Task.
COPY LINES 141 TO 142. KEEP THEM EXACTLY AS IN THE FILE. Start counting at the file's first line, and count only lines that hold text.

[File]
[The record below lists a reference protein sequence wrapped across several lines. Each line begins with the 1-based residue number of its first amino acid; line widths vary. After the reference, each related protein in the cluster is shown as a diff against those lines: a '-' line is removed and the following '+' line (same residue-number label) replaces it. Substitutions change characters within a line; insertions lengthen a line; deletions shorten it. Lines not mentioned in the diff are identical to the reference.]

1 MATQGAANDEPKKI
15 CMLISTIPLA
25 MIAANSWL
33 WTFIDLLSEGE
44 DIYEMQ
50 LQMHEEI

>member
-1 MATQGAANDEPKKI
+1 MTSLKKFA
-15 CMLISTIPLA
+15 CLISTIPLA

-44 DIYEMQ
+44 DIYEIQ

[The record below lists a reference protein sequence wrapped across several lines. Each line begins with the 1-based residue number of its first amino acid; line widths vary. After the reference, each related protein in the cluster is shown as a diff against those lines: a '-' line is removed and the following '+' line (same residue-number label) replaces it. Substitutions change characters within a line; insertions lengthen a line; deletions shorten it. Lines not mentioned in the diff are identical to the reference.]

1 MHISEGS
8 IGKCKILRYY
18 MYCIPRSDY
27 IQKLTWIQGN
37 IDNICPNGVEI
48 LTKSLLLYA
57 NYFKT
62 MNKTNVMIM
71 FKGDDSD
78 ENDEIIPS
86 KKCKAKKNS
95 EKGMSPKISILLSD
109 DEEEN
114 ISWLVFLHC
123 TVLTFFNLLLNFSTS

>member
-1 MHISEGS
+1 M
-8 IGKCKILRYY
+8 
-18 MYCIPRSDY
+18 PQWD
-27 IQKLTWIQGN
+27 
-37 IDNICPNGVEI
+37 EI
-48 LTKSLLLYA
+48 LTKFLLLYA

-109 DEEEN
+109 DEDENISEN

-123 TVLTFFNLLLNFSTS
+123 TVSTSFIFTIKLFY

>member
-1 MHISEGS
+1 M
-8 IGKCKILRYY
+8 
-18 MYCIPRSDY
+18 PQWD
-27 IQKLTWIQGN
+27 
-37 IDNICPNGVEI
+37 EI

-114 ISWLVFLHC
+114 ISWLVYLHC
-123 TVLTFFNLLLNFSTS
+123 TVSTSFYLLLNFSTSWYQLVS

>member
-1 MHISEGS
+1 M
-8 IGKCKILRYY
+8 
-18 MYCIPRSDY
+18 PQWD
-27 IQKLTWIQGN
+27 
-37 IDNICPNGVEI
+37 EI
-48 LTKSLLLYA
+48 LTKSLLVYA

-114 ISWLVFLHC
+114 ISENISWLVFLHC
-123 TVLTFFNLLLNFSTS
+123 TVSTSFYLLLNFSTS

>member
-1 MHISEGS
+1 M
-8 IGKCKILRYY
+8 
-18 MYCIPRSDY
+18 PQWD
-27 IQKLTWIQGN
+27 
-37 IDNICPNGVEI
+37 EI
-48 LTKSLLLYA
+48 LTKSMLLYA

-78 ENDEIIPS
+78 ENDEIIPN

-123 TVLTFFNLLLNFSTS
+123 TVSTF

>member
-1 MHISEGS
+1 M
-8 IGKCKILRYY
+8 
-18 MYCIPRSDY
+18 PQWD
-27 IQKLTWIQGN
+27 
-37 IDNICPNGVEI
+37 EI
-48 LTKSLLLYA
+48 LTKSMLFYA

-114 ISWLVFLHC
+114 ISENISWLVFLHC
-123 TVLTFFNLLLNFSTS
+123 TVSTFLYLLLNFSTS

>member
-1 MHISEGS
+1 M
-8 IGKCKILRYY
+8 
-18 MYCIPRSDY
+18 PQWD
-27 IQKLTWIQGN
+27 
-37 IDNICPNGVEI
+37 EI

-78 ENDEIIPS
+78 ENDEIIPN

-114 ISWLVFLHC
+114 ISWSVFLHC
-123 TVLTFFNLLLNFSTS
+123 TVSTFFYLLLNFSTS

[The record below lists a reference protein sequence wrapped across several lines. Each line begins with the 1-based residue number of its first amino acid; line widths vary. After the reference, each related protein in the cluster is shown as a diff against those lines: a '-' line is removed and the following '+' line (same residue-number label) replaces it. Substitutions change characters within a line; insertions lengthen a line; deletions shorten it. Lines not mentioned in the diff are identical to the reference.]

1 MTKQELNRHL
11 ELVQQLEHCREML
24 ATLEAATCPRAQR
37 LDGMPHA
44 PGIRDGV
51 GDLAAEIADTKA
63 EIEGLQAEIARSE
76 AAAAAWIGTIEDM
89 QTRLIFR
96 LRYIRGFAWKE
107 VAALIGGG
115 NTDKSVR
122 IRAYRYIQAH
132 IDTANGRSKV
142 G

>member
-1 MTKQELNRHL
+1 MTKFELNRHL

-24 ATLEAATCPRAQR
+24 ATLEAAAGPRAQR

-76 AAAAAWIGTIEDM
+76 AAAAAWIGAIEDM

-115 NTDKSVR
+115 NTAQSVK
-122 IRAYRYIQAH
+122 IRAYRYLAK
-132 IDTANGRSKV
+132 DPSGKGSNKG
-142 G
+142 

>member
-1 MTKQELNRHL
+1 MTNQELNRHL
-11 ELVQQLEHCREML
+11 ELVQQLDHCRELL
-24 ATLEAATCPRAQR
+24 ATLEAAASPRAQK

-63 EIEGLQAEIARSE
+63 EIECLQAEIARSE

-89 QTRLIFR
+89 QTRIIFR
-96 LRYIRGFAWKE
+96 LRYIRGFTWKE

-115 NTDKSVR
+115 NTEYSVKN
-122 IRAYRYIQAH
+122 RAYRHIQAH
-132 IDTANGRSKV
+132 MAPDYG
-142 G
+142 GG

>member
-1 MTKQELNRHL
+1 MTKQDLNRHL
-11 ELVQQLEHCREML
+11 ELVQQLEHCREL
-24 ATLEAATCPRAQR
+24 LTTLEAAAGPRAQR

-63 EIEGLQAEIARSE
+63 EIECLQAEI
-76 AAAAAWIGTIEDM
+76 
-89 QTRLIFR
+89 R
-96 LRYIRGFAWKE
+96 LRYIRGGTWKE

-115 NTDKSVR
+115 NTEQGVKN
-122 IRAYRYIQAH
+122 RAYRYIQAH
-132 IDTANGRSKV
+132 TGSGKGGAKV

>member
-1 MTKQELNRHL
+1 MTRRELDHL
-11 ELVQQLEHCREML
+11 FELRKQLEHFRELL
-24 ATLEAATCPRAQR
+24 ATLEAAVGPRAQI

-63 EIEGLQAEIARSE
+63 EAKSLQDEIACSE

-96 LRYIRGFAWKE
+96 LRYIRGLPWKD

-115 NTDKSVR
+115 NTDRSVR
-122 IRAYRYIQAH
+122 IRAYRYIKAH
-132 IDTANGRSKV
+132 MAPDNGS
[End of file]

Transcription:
96 LRYIRGFAWKE
107 VAALIGGG